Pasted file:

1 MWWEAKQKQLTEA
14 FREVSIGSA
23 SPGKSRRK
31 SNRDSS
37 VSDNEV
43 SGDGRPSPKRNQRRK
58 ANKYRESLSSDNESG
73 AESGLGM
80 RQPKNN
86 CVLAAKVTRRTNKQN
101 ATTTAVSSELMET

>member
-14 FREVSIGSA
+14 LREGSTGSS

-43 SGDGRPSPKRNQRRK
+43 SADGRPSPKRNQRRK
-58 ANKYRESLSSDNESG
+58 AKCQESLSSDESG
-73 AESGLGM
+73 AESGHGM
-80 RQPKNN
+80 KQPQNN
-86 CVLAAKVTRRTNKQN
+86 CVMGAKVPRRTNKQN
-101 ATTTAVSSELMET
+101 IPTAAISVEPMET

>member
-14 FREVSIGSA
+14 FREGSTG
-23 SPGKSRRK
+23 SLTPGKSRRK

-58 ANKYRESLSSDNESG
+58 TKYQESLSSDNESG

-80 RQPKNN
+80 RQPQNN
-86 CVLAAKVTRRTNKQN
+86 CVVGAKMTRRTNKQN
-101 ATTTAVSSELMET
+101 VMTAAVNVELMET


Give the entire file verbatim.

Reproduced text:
1 MWWEAKQKQLTEA
14 FREVSIGSA
23 SPGKSRRK
31 SNRDSS
37 VSDNEV
43 SGDGRPSPKRNQRRK
58 ANKYRESLSSDNESG
73 AESGLGM
80 RQPKNN
86 CVLAAKVTRRTNKQN
101 ATTTAVSSELMET

>member
-14 FREVSIGSA
+14 LREGSTGSS

-43 SGDGRPSPKRNQRRK
+43 SADGRPSPKRNQRRK
-58 ANKYRESLSSDNESG
+58 AKCQESLSSDESG
-73 AESGLGM
+73 AESGHGM
-80 RQPKNN
+80 KQPQNN
-86 CVLAAKVTRRTNKQN
+86 CVMGAKVPRRTNKQN
-101 ATTTAVSSELMET
+101 IPTAAISVEPMET

>member
-14 FREVSIGSA
+14 FREGSTG
-23 SPGKSRRK
+23 SLTPGKSRRK

-58 ANKYRESLSSDNESG
+58 TKYQESLSSDNESG

-80 RQPKNN
+80 RQPQNN
-86 CVLAAKVTRRTNKQN
+86 CVVGAKMTRRTNKQN
-101 ATTTAVSSELMET
+101 VMTAAVNVELMET